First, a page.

Cochise Consultancy, Inc. v. United States, ex rel. Hunt

Should Relators Rely on the Statute of Limitations in the False Claims Act When the Government Declines to Intervene?

On February 8, 2019, the National Whistleblower Center (NWC) filed an amicus curiae brief at the U.S. Supreme Court in support of a whistleblower. Only a few short months later, on May 13, 2019, the Justices unanimously ruled in support of the whistleblower.

The case revolves around whistleblower Billy Joe Hunt. In 2013, he filed a qui tam case alleging fraud by his former employer, a war contractor performing munitions clean-up work in Iraq in 2006. The government declined to intervene in Hunt’s case and it was dismissed by a district court.  The Eleventh Circuit then allowed the case to go forward ruling that the FCA’s three-year limitations period was triggered by the government’s knowledge of the alleged fraud—not the whistleblower’s knowledge.

As a result, the case in question focuses on the False Claims Act statute of limitations. The Court heard oral arguments in the case, Cochise Consultancy, Inc. v. United States, ex rel. Hunt on March 19, 2019. The Court’s decision in this case resolved a three-way split between the circuit courts.

The question the court must answer is how whistleblowers under the False Claims Act (FCA), known as “relators,” must rely on the statute of limitations in the FCA when the government declines to intervene in the case. In that circumstance, the question the Court sought to address was whether the three-year statute of limitations begins at the date the whistleblower learns of the alleged false claim, or at the date the government learns of the alleged false claim?

In short, when does the statute of limitations clock start running in a False Claims Act (FCA) case when the government declines to intervene in a whistleblower case?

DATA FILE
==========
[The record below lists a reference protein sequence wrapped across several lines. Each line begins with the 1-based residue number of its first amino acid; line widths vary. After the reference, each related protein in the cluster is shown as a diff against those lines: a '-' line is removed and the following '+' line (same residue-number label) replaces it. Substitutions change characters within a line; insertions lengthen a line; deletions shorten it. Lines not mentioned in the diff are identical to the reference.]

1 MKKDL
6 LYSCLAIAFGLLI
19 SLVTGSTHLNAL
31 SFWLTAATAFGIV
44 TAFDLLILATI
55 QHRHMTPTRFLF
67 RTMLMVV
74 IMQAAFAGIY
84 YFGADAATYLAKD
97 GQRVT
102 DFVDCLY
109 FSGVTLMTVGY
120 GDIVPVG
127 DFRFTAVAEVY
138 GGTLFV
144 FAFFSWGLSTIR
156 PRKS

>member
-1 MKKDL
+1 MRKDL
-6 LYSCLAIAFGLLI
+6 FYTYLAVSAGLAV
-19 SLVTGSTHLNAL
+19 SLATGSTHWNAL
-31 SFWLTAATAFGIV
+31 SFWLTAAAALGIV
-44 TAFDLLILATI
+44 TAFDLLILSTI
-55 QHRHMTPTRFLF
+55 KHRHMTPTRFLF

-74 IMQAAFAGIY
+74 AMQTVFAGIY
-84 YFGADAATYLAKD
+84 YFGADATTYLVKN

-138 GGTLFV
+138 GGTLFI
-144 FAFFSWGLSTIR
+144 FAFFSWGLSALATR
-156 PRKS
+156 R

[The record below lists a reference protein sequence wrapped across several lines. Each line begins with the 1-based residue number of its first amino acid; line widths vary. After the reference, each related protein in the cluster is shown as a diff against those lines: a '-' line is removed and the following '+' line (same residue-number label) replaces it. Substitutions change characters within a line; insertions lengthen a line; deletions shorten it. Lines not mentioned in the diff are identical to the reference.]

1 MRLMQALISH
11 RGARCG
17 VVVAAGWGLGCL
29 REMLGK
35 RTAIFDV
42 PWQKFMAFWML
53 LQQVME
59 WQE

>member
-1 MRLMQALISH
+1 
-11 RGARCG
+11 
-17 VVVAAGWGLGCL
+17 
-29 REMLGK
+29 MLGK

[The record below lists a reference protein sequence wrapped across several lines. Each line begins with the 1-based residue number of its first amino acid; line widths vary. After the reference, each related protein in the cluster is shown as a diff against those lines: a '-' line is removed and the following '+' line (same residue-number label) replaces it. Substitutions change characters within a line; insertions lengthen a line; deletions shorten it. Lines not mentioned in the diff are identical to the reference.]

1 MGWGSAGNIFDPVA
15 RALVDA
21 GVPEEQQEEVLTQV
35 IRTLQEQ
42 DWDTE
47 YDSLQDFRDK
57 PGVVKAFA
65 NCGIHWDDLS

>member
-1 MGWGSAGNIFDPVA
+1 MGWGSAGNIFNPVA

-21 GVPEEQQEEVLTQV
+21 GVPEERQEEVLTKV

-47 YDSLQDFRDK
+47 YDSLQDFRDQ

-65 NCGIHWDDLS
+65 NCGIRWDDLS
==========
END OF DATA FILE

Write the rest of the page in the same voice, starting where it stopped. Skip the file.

Whistleblower lawyer, Stephen M. Kohn, a founding partner at whistleblower law firm Kohn, Kohn & Colapinto, who is also the Chairman of the Board of the National Whistleblower Center, served as the Counsel of Record for on the amicus brief, and Litigation Fellow Sarah Khan was the lead staff responsible for the brief. Kohn noted that,

“It is little wonder why Petitioner and their supporting amici have foregone attempts to convince Congress to roll-back provisions of the FCA and are instead urging this Court to enter a policy debate that they have already lost in Congress and the court of public opinion.”

The NWC’s amicus presents four arguments as to why the Supreme Court must uphold the 11th Circuit’s decision in this case. First, the plain language of the statute in question strongly supports the whistleblowers’ position. Second, Congress intent to support strengthening the False Claims Act is clear in the Congressional record. Third, the NWC reviewed the same public documents and challenged data supplied by the business groups, including conclusions about the duration of cases. The amicus brief argues that the statistical analysis in the Chamber of Commerce’s brief, which supported the company, is flawed and does not support the idea that cases using the ten-year statute of limitations in non-intervened cases are meritless and cause hardship to defendants.